The first fully synthetic plastic was discovered shortly after the turn of the 19th century and was celebrated for being lightweight, durable and easy to shape. Previously industry was constrained by what could be found in nature, but this discovery opened possibilities of creating products previously thought to be impossible. (Chemical Heritage Foundation).
We know what happened after that. Eventually plastic took over industry as something that could be made into anything really cheaply. Now it’s hard to go five minutes without touching it, wearing it, or eating off of it.
According to the most optimistic spins on statistics, 35% of the plastics we use every year are recycled, with the rest heading off to your nearest landfill to outlive us all.
This is a surprising recycling rate given that the value of plastic is three times the value of steel per ton (According to the Wall Street Journal, PET (what plastic water bottles are made of), cost around 70 cents per pound last year, or $1400 a ton. On the other hand, the cost of steel is around $500 per ton. Yet one is disposable and the other is not.).
From what I see, the current culture is pushing everyone to recycle more, but what if recycling isn’t really the best answer? And what is plastic anyway?
I interviewed my husband, who’s a chemical engineer and really good at explaining things.
Below is an approximate transcript:
“You can make plastics out of a lot of different little molecules. They call the little molecules that you start with monomers, one mer or one little repeat unit, or one link in the chain if you will.
One of the problems with recycling plastics is that each different type of plastic can have a different little own repeat unit with its own unique idiosyncrasies and properties and even though it repeats a similar number of times and coils up in somewhat similar fashions, if the little repeat unit is different it may need a completely different process or very different temperatures or other chemicals to even attempt to reuse it, process it or recycle it.
For metal recycling and glass a lot of times they can kind of remelt those or even with metals sometimes bang them into other shapes. Glass in particular, you put it in a glass furnace (really hot of course) and you can reshape it if you get it pure enough.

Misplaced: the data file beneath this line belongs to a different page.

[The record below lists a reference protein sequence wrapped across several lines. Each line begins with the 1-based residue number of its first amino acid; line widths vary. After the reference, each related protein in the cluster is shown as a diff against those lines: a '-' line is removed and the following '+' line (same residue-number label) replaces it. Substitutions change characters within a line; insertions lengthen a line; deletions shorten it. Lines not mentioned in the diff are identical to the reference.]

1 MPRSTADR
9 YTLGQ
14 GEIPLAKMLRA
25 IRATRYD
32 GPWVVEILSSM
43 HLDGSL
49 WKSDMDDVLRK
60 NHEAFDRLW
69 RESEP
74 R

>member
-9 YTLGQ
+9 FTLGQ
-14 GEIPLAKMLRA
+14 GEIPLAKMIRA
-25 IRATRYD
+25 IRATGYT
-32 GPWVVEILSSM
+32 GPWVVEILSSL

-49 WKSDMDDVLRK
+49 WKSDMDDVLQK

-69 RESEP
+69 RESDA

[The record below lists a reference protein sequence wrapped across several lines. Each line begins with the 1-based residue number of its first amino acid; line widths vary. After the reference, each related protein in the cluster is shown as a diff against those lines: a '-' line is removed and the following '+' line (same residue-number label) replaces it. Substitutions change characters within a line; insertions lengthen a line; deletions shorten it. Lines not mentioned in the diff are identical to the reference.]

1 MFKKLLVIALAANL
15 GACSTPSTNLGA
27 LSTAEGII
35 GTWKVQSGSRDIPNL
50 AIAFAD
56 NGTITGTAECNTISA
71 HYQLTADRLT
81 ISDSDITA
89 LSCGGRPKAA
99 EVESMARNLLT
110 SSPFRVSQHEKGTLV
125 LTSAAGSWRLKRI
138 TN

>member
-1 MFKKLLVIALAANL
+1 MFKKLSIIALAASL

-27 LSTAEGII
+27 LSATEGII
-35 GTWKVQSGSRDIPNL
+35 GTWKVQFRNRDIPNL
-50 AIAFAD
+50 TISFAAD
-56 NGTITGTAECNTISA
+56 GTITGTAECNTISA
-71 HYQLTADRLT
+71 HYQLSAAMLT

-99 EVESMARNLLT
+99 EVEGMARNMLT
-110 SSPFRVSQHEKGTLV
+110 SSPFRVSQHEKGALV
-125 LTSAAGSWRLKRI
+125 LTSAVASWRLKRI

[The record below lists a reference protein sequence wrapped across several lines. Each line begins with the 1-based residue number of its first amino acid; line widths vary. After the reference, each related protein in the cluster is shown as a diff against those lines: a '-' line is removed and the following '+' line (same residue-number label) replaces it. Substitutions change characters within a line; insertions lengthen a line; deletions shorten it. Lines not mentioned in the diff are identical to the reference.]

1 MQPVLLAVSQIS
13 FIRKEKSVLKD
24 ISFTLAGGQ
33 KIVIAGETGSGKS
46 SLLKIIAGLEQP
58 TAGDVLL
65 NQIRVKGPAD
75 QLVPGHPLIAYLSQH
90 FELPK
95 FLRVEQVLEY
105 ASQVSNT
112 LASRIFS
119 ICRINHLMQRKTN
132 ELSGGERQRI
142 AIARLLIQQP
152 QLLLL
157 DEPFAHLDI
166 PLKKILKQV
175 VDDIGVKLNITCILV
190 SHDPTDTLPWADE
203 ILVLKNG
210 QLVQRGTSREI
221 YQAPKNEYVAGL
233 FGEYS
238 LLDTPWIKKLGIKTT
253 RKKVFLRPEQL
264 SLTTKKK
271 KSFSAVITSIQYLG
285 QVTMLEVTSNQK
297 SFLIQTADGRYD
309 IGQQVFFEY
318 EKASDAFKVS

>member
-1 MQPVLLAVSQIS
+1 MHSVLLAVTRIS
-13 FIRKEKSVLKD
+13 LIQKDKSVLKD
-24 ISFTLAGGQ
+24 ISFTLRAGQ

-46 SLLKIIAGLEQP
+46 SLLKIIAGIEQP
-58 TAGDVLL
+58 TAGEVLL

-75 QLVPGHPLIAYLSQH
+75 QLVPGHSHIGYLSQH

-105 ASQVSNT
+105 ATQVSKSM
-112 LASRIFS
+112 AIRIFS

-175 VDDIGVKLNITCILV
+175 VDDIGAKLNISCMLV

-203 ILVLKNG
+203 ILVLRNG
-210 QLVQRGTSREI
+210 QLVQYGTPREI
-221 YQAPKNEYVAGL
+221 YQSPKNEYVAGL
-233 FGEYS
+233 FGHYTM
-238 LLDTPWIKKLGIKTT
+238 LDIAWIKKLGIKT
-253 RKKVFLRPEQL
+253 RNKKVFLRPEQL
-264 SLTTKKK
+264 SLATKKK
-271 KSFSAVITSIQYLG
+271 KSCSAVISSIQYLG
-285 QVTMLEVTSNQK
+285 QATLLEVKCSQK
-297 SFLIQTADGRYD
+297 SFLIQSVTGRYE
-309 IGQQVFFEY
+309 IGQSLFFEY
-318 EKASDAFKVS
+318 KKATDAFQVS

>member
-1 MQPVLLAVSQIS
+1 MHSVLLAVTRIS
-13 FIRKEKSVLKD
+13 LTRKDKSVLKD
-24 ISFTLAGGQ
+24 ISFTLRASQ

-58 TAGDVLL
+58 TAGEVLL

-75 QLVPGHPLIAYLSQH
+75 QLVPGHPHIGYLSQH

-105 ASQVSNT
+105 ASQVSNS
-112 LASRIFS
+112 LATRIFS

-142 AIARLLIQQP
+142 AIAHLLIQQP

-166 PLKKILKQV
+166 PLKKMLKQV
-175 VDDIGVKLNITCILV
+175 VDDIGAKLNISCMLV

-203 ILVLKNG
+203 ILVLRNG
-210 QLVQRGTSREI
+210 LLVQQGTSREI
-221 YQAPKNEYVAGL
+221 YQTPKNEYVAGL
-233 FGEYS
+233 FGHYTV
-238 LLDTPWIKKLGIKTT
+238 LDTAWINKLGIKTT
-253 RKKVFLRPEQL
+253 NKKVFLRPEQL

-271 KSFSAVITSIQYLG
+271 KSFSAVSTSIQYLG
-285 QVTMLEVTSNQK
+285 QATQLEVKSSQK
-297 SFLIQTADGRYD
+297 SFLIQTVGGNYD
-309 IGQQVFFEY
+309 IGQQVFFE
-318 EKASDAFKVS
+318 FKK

The problem with plastics is that once you make these long coils and get them knotted up with each other, sometimes they don’t remelt well at all. Sometimes they can get very brittle and weak. Sometimes they’ll actually burn or degrade as they react in higher termpatures before they get even close to soft enough to make into any useful shape. So you burn them into a tar or other waste products before you can reform them.
There are some types of plastics that can be remelted and reprocessed but purity really becomes an issue. If it’s dirty at all, if there are any labels or glue or ink on it, it can completely change how it gets reprocessed and make it much weaker. And even with the same plastic, the condition under which they made the object can really influence how strong it is, so if they have to remelt it to remake it they can end up with a really compromised product that’s not anywhere near as good as the original just because of the processing. So sometimes it’s really hard to recycle many types of plastics.”
When I first started this zero waste idea, I thought it would involve a lot of recycling, and it does. But as you watch the video below about plastic bottle recycling, I would encourage you to think about the massive amounts of energy required to turn a plastic bottle into a plastic bottle.
This is why in the zero waste world, reduced consumption, container reuse and composting are the golden standard and recycling is the last resort.
How can we practically do that? Here are a few ideas:
- Before you buy something, ask yourself, “How am I going to get rid of this when I’m done with it?” It really makes you think about what you buy.
- Bring your own reusable plates and cups to functions like picnics. We’ve been doing this for a while and it feels kind of dorky, but it also feels empowering (change the culture!). I’ve been working toward never using anything disposable.
- Never drink bottled water. This may seem obvious but the stuff is everywhere and it can be hard to get away from. Buying a water bottle you love goes a long way here. I’ve found that metal water bottles (such as this one that’s become my favorite after years of use: Simply Simily Stainless Steel Water Bottle) need to be washed less frequently, meaning I can leave mine in the diaper bag and it doesn’t get nasty.
- Shop in the bulk section of your store when you can (using reusable bags and jars when possible) and store your food in mason jars. This is definitely more work, but you have the amazing experience of having much less waste, including fewer containers to recycle.
Recycling is way better than land filling, but not nearly as good as reducing and reusing!